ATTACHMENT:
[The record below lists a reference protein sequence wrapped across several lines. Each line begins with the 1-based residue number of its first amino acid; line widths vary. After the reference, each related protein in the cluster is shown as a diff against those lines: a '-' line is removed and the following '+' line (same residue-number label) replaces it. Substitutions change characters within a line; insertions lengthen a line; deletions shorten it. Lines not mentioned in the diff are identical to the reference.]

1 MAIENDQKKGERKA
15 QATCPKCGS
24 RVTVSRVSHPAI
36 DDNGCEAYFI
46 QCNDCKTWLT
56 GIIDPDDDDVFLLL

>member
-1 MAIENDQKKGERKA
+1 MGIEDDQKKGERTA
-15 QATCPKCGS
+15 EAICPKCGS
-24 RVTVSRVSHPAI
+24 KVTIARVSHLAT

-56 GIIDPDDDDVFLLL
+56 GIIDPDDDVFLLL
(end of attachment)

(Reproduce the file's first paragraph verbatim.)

[The record below lists a reference protein sequence wrapped across several lines. Each line begins with the 1-based residue number of its first amino acid; line widths vary. After the reference, each related protein in the cluster is shown as a diff against those lines: a '-' line is removed and the following '+' line (same residue-number label) replaces it. Substitutions change characters within a line; insertions lengthen a line; deletions shorten it. Lines not mentioned in the diff are identical to the reference.]